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7/18/2008
02:20 PM
Alexander Wolfe
Alexander Wolfe
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5 Things AMD Needs To Do To Save Itself

Pity poor AMD. The scrappy semiconductor vendor has cut a particularly impressive product swath since 2003, when it launched its Opteron server processor and followed up with worthy dual- and quad-core architectures. But the financial rewards haven't been commensurate with AMD's technical prowess, and yesterday Dirk Meyer was named CEO. Here's what he needs to do to get AMD back on the beam.

Pity poor AMD. The scrappy semiconductor vendor has cut a particularly impressive product swath since 2003, when it launched its Opteron server processor and followed up with worthy dual- and quad-core architectures. But the financial rewards haven't been commensurate with AMD's technical prowess, and yesterday Dirk Meyer was named CEO. Here's what he needs to do to get AMD back on the beam.The problem in wrapping one's blogging arms around the AMD situation is the disconnect between the company's fine products and its poorly performing business side. Usually when a company does this badly for this long -- six consecutive quarters of losses -- there's something fundamentally wrong with what it's making. Not so with AMD. Its processors are good. More important, their existence has historically served as counterweight which keeps Intel honest, at least in the eyes of the latter's customers.

Mostly, AMD's problems have stemmed from its inability to be content as a small No. 2 player, and its burning desire to be Intel's equal (in size and revenue; I would argue they've done a decent job as far as technology equivalence is concerned).

It seems AMD has bagged that strategy, which reached its apex with the $5.4-billion acquisition of graphics chip-maker ATI in 2006. Since then, AMD has spun off Spansion, its flash memory operation. It's also shed staff and sought capital (an 8.1% stake went to Abu Dhabi last fall.)

Amid all that, AMD still posted second-quarter revenue of $1.35 billion. (Sure, its 2Q loss was $1.19 billion, but it's burdened with all sorts of write-offs. The point is, there's demand out there for AMD chips.)

OK, so now to the point of my post. Here are the five things new CEO Dirk Meyer needs to do:

  • Emphasize multisocket servers. Play to your strength, Dirk. As I wrote in AMD's Quad Opteron Firing On All Cores, customers love what they can do with your Opteron systems, particularly the high-end, multisocket servers.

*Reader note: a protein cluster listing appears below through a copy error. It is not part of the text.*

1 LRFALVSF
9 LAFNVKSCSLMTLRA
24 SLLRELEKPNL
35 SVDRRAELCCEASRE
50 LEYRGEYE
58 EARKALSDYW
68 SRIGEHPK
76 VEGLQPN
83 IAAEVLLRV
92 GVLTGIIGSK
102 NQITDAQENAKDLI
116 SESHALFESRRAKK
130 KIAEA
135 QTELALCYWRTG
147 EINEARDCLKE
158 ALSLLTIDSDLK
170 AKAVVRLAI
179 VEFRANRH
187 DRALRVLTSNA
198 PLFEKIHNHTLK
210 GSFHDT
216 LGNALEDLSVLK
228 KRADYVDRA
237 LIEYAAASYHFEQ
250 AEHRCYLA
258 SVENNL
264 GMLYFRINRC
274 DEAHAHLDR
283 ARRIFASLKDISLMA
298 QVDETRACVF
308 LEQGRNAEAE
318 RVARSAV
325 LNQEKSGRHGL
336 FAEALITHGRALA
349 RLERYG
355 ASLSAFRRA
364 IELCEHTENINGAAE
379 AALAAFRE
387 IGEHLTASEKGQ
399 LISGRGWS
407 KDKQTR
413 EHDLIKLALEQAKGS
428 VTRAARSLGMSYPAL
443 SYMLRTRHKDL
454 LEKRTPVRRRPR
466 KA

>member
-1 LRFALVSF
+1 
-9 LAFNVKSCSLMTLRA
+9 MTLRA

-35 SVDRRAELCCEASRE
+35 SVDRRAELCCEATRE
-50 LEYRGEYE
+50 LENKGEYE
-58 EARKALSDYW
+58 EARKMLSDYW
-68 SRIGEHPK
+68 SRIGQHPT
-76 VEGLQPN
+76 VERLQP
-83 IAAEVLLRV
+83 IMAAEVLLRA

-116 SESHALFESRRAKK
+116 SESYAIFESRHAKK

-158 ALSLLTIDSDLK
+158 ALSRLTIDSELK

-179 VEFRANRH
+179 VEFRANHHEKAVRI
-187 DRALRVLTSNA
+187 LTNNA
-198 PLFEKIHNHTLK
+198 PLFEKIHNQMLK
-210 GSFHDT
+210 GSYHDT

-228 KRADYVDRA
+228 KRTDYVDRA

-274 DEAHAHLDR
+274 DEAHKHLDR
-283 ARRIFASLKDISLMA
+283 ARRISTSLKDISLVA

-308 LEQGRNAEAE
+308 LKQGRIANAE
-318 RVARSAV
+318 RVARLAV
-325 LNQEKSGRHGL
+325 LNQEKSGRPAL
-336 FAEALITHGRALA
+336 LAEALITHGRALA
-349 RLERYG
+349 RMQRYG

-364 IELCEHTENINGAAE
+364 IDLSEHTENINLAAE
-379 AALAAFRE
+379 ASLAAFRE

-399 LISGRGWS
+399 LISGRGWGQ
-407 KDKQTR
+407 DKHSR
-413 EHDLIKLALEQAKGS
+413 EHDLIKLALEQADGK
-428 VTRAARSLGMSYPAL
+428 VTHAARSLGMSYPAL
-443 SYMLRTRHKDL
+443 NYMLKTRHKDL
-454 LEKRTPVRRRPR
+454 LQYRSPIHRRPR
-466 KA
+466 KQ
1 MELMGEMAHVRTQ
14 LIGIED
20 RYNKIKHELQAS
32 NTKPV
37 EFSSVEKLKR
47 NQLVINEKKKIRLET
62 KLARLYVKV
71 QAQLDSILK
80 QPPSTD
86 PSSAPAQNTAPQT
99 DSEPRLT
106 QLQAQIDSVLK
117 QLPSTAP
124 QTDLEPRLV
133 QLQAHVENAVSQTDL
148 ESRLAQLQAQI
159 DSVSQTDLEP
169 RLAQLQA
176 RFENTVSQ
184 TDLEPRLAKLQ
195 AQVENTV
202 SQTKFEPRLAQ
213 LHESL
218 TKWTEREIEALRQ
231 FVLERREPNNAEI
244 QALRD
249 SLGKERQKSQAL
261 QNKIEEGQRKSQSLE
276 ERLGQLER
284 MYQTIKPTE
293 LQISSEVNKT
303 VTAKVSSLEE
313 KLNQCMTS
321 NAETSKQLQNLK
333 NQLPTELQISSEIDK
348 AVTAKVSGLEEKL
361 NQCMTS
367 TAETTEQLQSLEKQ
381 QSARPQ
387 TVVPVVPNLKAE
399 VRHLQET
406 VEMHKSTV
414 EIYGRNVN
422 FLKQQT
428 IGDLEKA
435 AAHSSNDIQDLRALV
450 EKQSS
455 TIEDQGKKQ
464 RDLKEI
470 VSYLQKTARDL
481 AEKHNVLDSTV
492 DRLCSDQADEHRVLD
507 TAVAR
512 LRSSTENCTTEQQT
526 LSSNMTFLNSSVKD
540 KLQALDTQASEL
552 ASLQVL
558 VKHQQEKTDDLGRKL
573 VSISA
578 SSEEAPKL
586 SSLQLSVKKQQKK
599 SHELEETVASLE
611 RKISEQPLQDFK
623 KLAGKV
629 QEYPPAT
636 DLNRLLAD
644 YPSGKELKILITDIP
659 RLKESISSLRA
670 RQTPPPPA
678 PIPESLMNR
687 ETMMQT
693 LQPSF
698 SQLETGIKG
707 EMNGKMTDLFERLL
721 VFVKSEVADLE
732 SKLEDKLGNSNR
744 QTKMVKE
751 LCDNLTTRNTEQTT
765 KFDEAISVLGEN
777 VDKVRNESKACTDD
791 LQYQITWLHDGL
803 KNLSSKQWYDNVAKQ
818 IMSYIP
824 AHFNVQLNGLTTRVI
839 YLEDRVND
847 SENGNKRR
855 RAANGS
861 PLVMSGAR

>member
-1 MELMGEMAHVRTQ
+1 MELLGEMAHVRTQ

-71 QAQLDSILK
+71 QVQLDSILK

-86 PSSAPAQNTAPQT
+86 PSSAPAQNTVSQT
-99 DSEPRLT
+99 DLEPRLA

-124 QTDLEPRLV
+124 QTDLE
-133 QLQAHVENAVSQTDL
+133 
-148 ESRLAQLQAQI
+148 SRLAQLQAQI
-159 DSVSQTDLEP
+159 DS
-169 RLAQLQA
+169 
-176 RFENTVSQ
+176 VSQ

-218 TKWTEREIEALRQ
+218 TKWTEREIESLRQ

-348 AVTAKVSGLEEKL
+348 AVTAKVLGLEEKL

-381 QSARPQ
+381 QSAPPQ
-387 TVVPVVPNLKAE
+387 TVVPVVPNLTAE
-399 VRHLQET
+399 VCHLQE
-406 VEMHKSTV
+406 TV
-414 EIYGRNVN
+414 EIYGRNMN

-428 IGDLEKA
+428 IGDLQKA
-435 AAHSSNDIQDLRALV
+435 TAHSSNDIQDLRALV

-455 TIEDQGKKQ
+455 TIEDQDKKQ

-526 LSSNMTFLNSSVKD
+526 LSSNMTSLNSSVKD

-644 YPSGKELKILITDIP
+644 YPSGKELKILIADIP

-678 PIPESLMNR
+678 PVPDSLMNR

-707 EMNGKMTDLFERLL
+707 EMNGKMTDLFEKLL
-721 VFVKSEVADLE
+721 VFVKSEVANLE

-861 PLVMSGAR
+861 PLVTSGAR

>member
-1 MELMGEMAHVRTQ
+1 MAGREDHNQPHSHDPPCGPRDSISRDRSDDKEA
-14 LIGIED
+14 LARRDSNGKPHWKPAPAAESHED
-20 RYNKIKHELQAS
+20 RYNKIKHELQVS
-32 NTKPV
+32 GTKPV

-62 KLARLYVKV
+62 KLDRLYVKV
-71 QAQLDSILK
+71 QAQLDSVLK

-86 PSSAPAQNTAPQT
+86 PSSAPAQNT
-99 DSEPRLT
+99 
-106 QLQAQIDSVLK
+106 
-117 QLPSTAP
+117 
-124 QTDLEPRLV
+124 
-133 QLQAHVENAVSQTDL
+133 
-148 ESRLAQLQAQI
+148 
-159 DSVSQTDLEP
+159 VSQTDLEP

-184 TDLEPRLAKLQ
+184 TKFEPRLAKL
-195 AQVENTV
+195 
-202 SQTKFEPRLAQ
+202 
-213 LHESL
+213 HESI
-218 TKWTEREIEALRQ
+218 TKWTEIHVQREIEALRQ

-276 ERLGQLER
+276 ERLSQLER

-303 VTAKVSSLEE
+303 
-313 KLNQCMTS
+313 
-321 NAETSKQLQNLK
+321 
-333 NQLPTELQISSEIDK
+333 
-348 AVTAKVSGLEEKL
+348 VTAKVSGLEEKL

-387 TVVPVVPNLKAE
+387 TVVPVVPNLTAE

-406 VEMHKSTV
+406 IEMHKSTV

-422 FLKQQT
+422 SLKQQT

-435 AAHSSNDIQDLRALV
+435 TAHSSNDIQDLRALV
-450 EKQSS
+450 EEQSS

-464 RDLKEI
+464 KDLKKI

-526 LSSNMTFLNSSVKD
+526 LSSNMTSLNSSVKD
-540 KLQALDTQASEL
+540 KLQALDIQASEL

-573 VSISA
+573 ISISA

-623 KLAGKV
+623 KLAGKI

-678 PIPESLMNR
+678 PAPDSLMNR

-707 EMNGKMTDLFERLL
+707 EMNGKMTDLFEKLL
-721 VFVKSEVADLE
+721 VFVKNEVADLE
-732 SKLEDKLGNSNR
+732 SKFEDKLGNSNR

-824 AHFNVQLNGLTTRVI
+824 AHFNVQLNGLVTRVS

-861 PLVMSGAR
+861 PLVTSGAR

Sure, this isn't a commodity market, but it's an area where there are eager customers, your partners are actually reasonably happy with you, you're competitive -- and will remain so for the foreseeable future -- and you can make a profit. What's not to like?

  • Stop talking about the "platform" strategy. I don't want to be spouting off like a know-nothing blogger, but it certainly seems to me that AMD has been slightly ahead of its time in attempting to connect graphics processing tightly into the embrace of the main processing engine. Platforms are a good strategy to talk up to OEMs -- the folks who are your front-line customers. However, you'd be surprised (or maybe you wouldn't) how many consumers don't even understand what your main product does. Talking about graphics just confuses them. (These are the same folks who used to think that AOL was "the Internet.")

    The time will come soon when graphics processing isn't just integrated on-board, but on the processor itself. Which means consumers will need to know about it even less than they do now. Better to focus your branding efforts on your bread and butter.

  • Continue to slim down. I'm not adding anything to the discussion here, only pointing out the obvious, which is what you're doing already.

  • Ditch low-end desktops. This is probably the most worthy of all my suggestions. Channel-stuffing and selling low-end commodity parts is a losing game. The other guy does it not so much to make money, but as part of a well-thought-out strategy under which fabs are sequentially downshifted from state-of-the-art to cheap parts, as they're amortized. It keeps things humming, kind of like how GM used to crank out cars it didn't make much money on, because it was cheaper to keep the line running than to shut the factory down.

    The old rationale, that you needed to play here because you had to have a full lineup to be taken seriously, no longer applies. So stick to servers, with Opteron, and high-end gaming desktops, with the Phenom parts.

  • Stay away from MIDs. Meyer is quoted as saying he's intent on staying away from the Mobile Internet Device market. These are the handheld Web-browsing devices built around lighter-weight processors like Intel's Atom chip. It's good that Meyer is avoiding the MID market, because there's little profit involved, and there's also the little fact that consumers aren't gonna buy MIDs when they can get iPhones instead. On the other hand, Meyer has indicated he wants to play in the subnotebook market, where $400 lightweights like the Asus Eee are currently all the rage. Must to avoid, Dirk. No profit there, either.

    However, this begs the question: What does AMD do with its Turion mobile-processor line? I have no insight into how Turion is faring, business-wise. So possibly it makes sense to re-tune Turion as a mobile part intended for subnotebooks. In which case, as far as my suggestion goes, never mind.

    There you have it. What do you think? Please leave your comments below or e-mail them to me directly at [email protected].


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